Bunny Logo Hops Ahead of the Eco-friendly Pack
by Jim george
The right message and audience give Annie’s Homegrown a 25% premium in pasta meals. Psychographics play a key role.
|‘Friendship pairs’ produce psychographic insights |
In a departure from many brands, Annie’s Homegrown avoids using traditional focus groups to gather consumer input.
Marketing a cause-related brand, the company believes that all consumer opinions count. Focus groups lose some “one-on-one” validation of the marketing strategy through factors including the risk of one or two individuals dominating a group discussion, Vice President of Marketing Laura Kuykendall says.
Instead, Annie’s Homegrown opts for “Friendship Pairs.” The company conducts its consumer research through Converge Marketing, Attleboro, Mass.
Bill Wietecha, Converge Marketing President, explains the procedure this way. First, the firm conducts consumer interviews about the brand at grocery stores and malls across the country.
Next, the researchers invite several hundred of the brand’s loyal consumers to provide more extensive input about the product line, brand message and packaging.
Researchers invite these interviewees to bring a “friend” who doesn’t purchase the brand.
This approach provides Annie’s Homegrown measurable insights on how consumers relate emotionally to the brand.
“Many people were able to tell us the ingredients, that it has real cheese … They were so passionate about their feelings, the specific things they love about the brand,” Wietecha explains.
With these and other recent insights, marketers at Annie’s Homegrown were assured consumers would accept modifications to the logo and core packaging color of purple.
Marketers also determined that consumers believe these changes properly contemporize the brand’s values as the product line expands from natural food stores to mainstream supermarkets.
Where to go for more information...
© Market research services. At Converge Marketing, contact Bill Wietecha at 508.222.0188 or
Annie’s walks the walk
The packaging sends the message, but Annie’s Homegrown lives the eco-friendly “lifestyle” through several ancillary programs.
1. Cases for Causes. Through this program, the company has donated thousands of cases to not-for-profit organizations that help women and children and protect the environment. The company believes that honoring organizations that face challenges and create solutions reflects a corporate commitment to socially conscious business practice.
2. Environmental studies scholarships. As original Annie’s “fans” grow older, many of these early consumers—the brand is in its 15th year—have reached college age. The company has begun a program that awards at least 25 annual scholarships of $1,000 each to students who study environmental science at U.S. colleges and universities.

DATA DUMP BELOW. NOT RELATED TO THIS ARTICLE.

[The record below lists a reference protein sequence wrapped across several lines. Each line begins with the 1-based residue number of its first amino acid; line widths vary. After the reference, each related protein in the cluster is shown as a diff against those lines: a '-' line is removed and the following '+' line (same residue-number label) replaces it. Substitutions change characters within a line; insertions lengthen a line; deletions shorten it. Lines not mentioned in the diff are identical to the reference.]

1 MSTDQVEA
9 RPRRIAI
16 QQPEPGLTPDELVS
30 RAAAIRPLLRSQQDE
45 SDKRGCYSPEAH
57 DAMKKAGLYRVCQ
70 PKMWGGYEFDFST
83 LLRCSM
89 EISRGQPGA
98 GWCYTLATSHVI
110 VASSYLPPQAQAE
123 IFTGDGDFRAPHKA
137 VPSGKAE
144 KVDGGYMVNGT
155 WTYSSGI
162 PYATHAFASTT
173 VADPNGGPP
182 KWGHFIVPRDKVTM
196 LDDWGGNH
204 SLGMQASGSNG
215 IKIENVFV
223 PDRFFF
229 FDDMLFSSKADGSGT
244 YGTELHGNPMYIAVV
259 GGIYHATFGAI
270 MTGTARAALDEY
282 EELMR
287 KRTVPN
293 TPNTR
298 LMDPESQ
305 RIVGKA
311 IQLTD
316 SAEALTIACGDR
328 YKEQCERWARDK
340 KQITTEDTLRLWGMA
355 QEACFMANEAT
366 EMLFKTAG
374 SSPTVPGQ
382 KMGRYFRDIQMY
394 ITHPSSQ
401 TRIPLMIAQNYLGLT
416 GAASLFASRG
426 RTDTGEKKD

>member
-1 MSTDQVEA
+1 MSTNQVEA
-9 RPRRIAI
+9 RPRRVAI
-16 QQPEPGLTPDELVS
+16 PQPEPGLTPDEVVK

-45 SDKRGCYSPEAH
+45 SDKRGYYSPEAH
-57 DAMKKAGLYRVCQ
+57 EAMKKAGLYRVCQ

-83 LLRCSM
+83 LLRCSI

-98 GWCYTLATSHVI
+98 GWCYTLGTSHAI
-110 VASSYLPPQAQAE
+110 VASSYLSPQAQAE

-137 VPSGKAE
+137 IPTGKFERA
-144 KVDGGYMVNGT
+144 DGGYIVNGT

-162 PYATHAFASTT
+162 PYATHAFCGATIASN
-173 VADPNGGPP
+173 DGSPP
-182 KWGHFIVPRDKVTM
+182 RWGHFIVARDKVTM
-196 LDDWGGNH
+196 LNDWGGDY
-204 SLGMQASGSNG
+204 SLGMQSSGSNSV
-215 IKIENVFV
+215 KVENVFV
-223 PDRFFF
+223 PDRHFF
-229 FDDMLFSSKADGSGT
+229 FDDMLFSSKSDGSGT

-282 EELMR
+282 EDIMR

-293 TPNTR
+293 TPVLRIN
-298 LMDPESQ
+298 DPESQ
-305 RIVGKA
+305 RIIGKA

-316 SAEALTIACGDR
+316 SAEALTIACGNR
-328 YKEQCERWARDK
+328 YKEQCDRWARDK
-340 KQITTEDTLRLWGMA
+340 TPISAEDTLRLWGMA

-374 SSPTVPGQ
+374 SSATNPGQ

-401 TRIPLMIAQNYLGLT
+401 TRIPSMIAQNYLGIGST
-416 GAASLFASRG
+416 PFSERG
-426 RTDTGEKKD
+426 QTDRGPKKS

3. Growing Naturally. This interactive
educational curriculum provides kids the opportunity to learn organic farming by planting their own herb gardens and tracking the plants’ progress. Kids learn the benefits
of growing products organically.
Can a niche brand charge a 25 percent premium over national competitors at retail and sustain double-digit sales growth? At Annie’s Homegrown, the answer is “yes.”
To the casual observer, the Wakefield, Mass., company appears to be just another marketer of pasta meals. But a closer look reveals subtle differences that enable Annie’s to carve a distinct niche under the organic and natural foods umbrella.
That niche attracts what company Vice President of Marketing Laura Kuykendall calls the “proactive” consumer. With a growing stable of brand loyalists, Annie’s Homegrown is the leading brand in entrees and mixes at natural/organic specialty food stores. It ranks No. 2 in macaroni & cheese sold in mainstream grocery stores.
The marketing strategy goes far beyond selling “staple” products such as macaroni and cheese to a passive audience; it beckons consumers who desire what Kuykendall describes as a more healthful alternative to national brands and who want to act on their concern for the environment.
Other marketers have hopped on the eco-friendly bandwagon, but Annie’s Homegrown succeeds because consumers perceive it as genuine. The marketing strategy:
- Makes packaging the store. The design, visual elements and the materials used support the positioning.
- Cultivates two demographics of consumers—moms with kids, and college students. Both groups enjoy the product line and support the brand message.
They are also beginning to develop brand loyalties.
The concept is to build a stable of premium quality, better-for-you foods that taste great. The company develops its own product formulas, which then go to several contract manufacturers in the East and Midwest for production.
More than 50 SKUs make up the product line, ranging from pasta meals to macaroni and cheese, canned foods and, recently, snack foods. Each recipe contains no artificial ingredients or preservatives.